A look back at the 2013 season of J.P. Howell, who dominated hitters and put together a 4-1 record with a 2.03 ERA in 62 innings.
What went right?
J.P. Howell quietly had one of the best seasons in the Dodgers' bullpen. The lefty's 2.03 ERA was his lowest since he made his debut in 2005. His 1.048 WHIP was also a career-best.
Prior to the season, Los Angeles signed Howell to a 1-year $2.85 million dollar deal to be a lefty option out of the bullpen, but he turned into much more than that.
Before the season started, Don Mattingly said during spring training, "He's a guy that gets righties out. His stuff is not the typical 94 lefty. It's soft and it changes speed."
Howell was arguably the Dodgers' best lefty out of the bullpen. That continued into the postseason where he had a 1.50 ERA and gave up just one earned run over 18 innings.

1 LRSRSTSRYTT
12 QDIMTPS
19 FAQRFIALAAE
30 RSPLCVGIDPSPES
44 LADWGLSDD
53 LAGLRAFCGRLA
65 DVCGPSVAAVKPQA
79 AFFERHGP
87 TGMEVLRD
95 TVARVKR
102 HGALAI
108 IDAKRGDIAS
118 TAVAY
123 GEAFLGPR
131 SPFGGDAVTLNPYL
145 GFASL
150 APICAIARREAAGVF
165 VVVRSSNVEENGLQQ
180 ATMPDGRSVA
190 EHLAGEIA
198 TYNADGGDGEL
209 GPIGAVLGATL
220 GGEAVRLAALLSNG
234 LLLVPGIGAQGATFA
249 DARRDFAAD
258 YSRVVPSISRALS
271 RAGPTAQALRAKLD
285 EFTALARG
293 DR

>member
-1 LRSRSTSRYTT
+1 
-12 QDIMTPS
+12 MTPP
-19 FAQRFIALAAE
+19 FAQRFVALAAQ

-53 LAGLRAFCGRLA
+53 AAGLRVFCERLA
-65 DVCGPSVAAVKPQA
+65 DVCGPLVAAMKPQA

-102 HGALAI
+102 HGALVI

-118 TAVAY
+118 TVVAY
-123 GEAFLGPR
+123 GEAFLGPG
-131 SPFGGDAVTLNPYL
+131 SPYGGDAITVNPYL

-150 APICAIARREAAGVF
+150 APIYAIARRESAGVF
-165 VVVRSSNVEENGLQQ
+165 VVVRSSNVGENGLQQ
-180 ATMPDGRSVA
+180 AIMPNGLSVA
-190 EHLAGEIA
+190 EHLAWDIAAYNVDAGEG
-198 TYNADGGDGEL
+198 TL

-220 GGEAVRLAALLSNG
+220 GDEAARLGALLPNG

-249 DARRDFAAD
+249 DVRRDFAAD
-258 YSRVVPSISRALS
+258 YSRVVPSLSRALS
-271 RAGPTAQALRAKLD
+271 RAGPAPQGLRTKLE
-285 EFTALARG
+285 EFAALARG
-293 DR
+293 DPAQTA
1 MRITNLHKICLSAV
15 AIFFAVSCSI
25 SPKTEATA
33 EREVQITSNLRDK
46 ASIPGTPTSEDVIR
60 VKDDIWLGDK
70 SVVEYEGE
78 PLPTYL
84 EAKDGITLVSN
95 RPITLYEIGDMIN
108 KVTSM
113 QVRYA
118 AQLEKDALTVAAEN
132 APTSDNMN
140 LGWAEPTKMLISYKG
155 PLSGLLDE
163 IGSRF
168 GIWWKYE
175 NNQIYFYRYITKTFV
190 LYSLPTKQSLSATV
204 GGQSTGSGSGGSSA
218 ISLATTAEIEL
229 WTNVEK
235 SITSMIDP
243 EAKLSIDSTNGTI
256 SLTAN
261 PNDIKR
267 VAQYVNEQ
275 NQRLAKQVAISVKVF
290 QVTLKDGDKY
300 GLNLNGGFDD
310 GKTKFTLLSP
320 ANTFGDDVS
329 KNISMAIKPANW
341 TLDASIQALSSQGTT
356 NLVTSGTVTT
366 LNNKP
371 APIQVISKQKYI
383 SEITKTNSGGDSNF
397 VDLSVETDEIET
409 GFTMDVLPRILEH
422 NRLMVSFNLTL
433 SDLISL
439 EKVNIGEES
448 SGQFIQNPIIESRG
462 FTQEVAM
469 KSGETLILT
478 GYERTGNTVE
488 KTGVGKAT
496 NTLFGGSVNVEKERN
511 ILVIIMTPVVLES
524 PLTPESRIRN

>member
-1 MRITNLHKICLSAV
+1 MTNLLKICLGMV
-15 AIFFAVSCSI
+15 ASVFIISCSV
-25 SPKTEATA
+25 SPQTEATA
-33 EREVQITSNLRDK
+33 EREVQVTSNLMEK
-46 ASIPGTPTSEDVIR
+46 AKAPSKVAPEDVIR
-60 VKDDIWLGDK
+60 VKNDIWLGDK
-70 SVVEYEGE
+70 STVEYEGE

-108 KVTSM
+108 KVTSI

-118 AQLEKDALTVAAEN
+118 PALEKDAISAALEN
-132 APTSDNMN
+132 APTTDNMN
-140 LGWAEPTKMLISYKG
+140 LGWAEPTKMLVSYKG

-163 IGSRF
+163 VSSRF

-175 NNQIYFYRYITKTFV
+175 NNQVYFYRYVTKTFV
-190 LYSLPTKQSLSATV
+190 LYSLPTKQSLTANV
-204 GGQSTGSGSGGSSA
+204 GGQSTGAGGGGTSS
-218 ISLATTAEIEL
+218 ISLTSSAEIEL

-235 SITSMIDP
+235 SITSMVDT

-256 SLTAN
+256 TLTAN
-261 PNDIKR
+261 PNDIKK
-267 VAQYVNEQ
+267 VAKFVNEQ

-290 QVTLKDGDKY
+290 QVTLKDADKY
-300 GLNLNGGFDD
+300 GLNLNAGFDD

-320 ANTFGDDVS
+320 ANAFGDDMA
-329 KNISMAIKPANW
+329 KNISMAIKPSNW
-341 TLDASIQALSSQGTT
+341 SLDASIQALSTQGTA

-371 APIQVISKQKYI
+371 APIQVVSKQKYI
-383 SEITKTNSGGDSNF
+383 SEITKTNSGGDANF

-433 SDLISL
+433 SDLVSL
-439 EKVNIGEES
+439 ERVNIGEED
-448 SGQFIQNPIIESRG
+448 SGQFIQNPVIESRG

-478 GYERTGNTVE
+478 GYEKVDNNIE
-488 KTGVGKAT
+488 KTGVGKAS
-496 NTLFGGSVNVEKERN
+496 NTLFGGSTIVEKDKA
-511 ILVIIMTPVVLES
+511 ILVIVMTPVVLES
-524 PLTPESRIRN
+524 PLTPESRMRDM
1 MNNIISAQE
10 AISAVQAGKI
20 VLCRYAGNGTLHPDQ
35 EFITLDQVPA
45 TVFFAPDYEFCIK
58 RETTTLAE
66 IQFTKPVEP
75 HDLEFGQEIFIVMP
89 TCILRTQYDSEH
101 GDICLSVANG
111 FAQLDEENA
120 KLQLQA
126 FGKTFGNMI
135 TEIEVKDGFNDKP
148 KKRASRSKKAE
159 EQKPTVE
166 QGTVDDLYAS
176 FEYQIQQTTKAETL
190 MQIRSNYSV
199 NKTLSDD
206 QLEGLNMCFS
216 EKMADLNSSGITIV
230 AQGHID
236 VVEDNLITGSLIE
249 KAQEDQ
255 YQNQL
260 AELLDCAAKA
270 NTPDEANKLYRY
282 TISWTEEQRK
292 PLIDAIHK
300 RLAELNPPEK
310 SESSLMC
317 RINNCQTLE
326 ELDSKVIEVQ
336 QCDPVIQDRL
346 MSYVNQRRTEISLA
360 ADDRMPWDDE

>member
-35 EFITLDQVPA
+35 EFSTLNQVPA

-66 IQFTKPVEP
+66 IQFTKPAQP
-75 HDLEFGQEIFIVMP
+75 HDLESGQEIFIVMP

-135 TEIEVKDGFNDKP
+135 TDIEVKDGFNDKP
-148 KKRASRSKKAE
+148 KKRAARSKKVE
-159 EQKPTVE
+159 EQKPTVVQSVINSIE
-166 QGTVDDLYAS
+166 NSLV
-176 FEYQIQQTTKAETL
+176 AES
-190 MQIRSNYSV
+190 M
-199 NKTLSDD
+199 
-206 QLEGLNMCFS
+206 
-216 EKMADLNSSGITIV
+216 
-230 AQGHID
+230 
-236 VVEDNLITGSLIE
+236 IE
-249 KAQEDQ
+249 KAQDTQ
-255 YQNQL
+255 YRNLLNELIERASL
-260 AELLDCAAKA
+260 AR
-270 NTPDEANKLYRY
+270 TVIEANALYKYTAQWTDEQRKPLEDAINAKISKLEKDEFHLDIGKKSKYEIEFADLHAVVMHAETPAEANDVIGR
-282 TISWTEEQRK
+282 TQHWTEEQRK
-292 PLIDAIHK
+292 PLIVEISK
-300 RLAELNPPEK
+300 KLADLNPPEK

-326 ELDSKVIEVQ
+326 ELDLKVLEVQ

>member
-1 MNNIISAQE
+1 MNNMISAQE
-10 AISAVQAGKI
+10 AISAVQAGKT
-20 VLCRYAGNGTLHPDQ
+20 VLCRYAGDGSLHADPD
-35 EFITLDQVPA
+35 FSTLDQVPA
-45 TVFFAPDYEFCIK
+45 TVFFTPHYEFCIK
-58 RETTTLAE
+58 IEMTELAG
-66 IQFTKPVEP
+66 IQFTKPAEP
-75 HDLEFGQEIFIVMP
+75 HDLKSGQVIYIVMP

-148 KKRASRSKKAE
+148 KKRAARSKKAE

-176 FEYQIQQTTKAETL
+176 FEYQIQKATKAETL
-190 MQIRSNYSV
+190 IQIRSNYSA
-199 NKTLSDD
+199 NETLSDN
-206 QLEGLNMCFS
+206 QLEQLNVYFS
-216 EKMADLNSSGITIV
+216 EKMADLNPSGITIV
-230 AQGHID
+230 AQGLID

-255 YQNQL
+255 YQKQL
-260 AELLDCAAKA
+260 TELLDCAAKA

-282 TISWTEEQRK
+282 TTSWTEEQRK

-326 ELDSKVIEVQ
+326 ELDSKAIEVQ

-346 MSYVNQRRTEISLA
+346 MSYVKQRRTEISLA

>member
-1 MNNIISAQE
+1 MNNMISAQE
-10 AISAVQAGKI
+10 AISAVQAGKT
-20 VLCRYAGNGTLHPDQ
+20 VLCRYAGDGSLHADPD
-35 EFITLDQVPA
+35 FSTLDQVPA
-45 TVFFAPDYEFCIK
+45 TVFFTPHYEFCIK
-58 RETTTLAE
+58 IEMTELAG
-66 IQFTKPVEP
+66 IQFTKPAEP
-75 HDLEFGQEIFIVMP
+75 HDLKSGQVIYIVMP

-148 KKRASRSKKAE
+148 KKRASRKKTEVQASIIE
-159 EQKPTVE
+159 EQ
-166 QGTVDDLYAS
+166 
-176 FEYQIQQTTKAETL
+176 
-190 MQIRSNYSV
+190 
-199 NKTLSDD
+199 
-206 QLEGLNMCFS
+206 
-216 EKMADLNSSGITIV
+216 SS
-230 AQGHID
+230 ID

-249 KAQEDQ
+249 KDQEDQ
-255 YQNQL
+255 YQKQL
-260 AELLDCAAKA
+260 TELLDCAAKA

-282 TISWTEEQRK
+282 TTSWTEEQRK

The lefty put up an impressive ERA and WHIP, but he also had some other solid numbers. Howell gave up just two homers and threw only 3 wild pitches the entire season. Howell also gave up just 14 runs in 2013, a career best.
Howell also had a knack for getting out of tough situations. Like this one in game four of the NLCS:
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But Howell didn't dominate the entire season...
What went wrong?
At the end of April, Howell's ERA was 4.82. The lefty gave up five runs over 9.1 innings. The only other thing Howell did wrong was in game 4 of the National League Championship Series. With one out in the top of the 7th and the Cardinals up 3-2, Howell gave up a solo shot to Shane Robinson. The Dodgers ended up losing 4-2, but that home run might have taken their momentum away.
But when you talk about the regular season, his April was really the only thing he did wrong. The rest of the season, Howell gave up one run in May, four in June, one in July, two in August, and one in September. In the end, he had a great season.
Howell, 30, is a free agent, and according to ESPN's Buster Olney, he could be looking for a three-year deal (ESPN insider required). But at the same time, ESPN Los Angeles' Mark Saxon, thinks Howell will stay in LA. It could take around $4-6 million dollars a year to keep Howell, but if he continues to pitch like he did last season, he might be worth it.